or a lack of rods to uncoil the threads, he finds practical solutions:
actions can be cut short, for example, and rod-like objects can be found
even in empty factories.
Is the entire event designed with built-in errors? Planned with the knowledge
that participants will fail to find the thread, overrun the time schedule,
take their children along, find the factory more attractive than the agenda
and start hunting down photos instead of the thread? Using threads that
will get tangled, art students who will be unwilling to take events as
they come (development of own forms, after all, is part of their training),
participants who come too late, equipment that does not work? The course
of the precisely planned, uncomplicated event reminds us of the dynamism
underlying any event, and especially of the peculiarities of the »human
factor« if playing an active role in the development of a work of
In this light, Kaprow's action could well be seen as a playful look at
the question of the human status in the age of rationalization - especially
when the site is a disused factory in former East Germany.
Media: the employment of means
»A Waste of Time« was not just another event by the inventor
of the »happening«, a categorizing term with which Kaprow
has been unhappy with for a long time.
It was an event that was very appropriate to an exhibition concept juxtaposing
the motto of »Minima Media« with very different designs. First,
the simplicity of information was a statement in itself: Kaprow sent a
simple hand-written sheet of paper by snail mail.
This paper formed the core of the event, which was about obeying its instructions,
and as such exposed the work to the autonomy which is ultimately its dominant
theme. In a time and context where interactivity has become an artistic
tool whose usage is necessarily a subject of reflection, the conspicuous
absence of dialogue is a statement of its own.
The concept of »A Waste of Time« also uses elements that are
important to expressive means based on reproductive structures - video
works, for example by interrelating two lines of action and physical locations
which cannot become identical because they are separate in time (not to
mention the disparity between individual behaviour). Similarly, the procedure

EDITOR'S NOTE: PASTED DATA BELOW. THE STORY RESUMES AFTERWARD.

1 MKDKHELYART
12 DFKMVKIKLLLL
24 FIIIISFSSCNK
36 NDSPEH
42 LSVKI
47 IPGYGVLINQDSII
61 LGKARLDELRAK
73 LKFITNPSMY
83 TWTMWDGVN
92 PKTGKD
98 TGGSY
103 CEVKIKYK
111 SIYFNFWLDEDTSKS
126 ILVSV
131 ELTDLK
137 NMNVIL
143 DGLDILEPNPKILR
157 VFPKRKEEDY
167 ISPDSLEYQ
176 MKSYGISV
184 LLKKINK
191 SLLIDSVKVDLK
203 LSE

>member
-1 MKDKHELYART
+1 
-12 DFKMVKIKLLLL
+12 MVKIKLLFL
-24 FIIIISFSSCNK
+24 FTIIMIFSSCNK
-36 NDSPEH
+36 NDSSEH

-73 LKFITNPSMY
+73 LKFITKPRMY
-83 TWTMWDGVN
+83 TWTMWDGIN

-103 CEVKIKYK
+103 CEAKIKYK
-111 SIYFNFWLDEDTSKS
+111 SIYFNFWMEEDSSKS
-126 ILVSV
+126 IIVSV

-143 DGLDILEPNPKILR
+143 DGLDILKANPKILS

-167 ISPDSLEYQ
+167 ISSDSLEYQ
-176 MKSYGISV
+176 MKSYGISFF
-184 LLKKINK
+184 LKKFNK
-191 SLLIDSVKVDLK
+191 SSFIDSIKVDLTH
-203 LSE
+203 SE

of unwinding and winding a thread which could be seen as a controlled
circuit indicates the gulf that lies between the social/artistic material
»action« and constantly reproducible scientific experiments.
The video documentation allows the development of the trail to be reconstructed
and analysed retrospectively - just as the thread makes the path »reproducible«.
But, perhaps surprisingly for a documenting video, the tapes reveal almost
more about the individual approach of the person who holds the camera
to the event than about the event itself. Kaprow's event supports this
reading on more than one level: the mythologically elevated and media-based
mirrors show also the camera person, and so lay bare the structure of
the experiment. This conscious distance to the current media discussion
encourages us to think about the uncertainty relation between artistic
design and practical realization as well as the mutual interdependency
of implementing, recording and showing events.
Peculiarly, the role of the audience plays no part in these considerations:
the event is produced in a closed circuit of participants and is made
public by the documentation and presentation. However, the »setup«
product with the character of a completed work is important to the overall
course of the event. It is more than a record, because the complete work
is disclosed to the participants and viewers only in the documentation.
On the one hand, the work is given a presentation form, on the other hand,
the act of joint viewing makes the work a new, potentially enduring process:
that of viewing the events in the textile factory along with the elements
and documents of action that correspond to what is viewed.
»A Waste of Time«!
Kaprow' title was as appropriate as it was self-deprecating. Ultimately"
it is a waste of time to describe his event with words. The best idea
might be to stick to the more instructive form Kaprow chose for the finale:
a circle of mirrors in which participants and visitors could see themselves
and the documenting videos.
And a short talk about the events, with people describing their experiences
in their own words and with something of the easy warmth of people returning
from a summer holiday. Like a holiday it was, absolutely, time-out, and
this wasted time nourishes Kaprow's art which - as effective socially
as it is personally - neither begins with the happening nor ends with
the Minima Media.
This text was published
on occasion of the MedienBiennale Leipzig 1994:
Allan Kaprow: "A Waste of Time".
In: minima media. Ausst.Kat. der Medien-Biennale Leipzig 1994, Hg. von
Dieter Daniels. Oberhausen 1995, S. 22-28.